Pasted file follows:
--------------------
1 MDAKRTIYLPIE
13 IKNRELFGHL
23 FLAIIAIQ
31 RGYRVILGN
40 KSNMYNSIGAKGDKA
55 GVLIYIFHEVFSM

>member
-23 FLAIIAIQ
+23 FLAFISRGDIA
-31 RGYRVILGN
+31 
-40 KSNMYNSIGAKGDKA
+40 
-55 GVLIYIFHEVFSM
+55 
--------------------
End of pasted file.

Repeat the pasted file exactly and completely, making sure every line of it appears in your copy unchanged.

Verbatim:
1 MDAKRTIYLPIE
13 IKNRELFGHL
23 FLAIIAIQ
31 RGYRVILGN
40 KSNMYNSIGAKGDKA
55 GVLIYIFHEVFSM

>member
-23 FLAIIAIQ
+23 FLAFISRGDIA
-31 RGYRVILGN
+31 
-40 KSNMYNSIGAKGDKA
+40 
-55 GVLIYIFHEVFSM
+55 